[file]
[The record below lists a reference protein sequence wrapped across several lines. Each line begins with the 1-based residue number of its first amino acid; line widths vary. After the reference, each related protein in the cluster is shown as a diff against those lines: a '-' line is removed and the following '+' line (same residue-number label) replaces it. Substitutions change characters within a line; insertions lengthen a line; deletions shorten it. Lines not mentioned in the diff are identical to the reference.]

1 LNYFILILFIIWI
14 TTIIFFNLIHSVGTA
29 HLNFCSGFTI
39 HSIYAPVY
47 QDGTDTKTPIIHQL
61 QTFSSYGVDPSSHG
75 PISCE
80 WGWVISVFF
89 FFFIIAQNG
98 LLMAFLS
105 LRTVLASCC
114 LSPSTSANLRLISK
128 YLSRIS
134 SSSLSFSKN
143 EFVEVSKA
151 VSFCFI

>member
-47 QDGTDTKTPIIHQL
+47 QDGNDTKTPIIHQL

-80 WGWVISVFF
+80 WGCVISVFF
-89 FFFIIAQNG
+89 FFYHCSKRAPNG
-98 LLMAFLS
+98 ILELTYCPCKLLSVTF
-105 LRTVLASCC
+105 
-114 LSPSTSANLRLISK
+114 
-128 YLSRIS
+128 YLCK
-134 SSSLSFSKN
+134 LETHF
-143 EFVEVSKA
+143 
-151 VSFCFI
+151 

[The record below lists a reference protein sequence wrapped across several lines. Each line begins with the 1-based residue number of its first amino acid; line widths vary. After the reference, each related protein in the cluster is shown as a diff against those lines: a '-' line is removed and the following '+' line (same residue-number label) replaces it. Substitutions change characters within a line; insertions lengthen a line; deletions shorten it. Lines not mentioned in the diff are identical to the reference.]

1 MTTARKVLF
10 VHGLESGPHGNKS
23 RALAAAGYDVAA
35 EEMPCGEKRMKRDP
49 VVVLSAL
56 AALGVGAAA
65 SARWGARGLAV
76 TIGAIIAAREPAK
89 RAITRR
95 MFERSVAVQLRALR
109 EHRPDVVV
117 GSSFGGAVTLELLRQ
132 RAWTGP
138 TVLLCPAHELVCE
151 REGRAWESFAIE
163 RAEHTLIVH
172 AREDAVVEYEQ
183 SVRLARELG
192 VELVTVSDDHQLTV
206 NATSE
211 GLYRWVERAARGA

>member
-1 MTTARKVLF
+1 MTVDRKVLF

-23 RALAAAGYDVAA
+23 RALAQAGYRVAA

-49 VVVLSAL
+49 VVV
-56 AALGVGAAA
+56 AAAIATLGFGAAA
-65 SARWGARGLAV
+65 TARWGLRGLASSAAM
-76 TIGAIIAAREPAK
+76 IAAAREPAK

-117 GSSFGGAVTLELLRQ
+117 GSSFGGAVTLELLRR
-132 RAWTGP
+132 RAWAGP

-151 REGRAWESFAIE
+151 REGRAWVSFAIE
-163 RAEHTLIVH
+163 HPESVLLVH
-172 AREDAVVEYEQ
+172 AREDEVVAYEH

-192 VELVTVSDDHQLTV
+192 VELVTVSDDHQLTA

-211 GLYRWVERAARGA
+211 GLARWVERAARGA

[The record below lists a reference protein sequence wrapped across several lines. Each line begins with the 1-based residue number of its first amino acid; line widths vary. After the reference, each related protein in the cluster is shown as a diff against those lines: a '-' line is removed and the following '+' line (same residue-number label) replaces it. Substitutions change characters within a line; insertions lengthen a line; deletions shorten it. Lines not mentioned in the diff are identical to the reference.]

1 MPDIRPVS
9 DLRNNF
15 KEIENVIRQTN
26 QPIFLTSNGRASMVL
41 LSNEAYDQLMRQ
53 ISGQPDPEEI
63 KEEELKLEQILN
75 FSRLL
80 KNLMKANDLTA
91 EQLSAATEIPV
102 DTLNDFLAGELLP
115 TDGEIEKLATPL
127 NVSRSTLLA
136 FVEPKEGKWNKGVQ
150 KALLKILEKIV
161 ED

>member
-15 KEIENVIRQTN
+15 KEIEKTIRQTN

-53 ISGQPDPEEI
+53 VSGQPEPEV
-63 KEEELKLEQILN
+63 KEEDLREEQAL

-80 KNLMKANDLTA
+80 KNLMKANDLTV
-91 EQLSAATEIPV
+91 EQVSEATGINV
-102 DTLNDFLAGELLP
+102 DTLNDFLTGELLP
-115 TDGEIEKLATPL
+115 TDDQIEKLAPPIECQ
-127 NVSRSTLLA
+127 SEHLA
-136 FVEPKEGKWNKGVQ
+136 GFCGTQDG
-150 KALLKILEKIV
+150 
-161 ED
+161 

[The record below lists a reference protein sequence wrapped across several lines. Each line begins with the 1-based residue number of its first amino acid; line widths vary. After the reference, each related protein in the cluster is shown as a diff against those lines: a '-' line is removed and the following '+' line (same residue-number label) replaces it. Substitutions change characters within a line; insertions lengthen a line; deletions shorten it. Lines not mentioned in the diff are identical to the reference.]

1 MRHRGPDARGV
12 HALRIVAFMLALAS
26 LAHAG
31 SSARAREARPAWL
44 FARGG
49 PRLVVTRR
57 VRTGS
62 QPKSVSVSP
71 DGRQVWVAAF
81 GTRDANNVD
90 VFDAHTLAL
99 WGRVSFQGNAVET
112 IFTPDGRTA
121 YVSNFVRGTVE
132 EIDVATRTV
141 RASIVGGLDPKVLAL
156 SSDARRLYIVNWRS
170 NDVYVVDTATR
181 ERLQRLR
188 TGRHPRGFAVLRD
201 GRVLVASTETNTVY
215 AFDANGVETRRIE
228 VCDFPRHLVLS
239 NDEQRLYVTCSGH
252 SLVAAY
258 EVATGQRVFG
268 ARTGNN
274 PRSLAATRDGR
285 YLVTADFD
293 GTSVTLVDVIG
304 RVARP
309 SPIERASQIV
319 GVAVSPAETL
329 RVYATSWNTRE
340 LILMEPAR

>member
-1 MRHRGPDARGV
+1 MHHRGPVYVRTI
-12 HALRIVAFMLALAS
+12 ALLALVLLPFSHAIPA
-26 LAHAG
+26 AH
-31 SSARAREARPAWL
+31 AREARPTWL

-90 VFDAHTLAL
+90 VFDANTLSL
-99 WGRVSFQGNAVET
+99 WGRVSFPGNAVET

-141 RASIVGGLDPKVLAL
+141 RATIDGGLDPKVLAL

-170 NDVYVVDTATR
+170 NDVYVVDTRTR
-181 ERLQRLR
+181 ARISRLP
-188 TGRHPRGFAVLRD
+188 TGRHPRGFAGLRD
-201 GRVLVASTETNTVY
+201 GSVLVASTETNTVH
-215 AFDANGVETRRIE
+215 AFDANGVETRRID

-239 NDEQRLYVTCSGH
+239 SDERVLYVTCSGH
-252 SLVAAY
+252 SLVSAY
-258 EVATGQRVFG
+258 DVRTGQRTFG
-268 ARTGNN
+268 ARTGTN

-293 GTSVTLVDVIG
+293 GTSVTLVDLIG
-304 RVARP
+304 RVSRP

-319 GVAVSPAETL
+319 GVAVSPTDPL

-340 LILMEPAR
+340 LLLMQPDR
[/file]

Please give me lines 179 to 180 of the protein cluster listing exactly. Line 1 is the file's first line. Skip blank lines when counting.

-170 NDVYVVDTATR
+170 NDVYVVDTRTR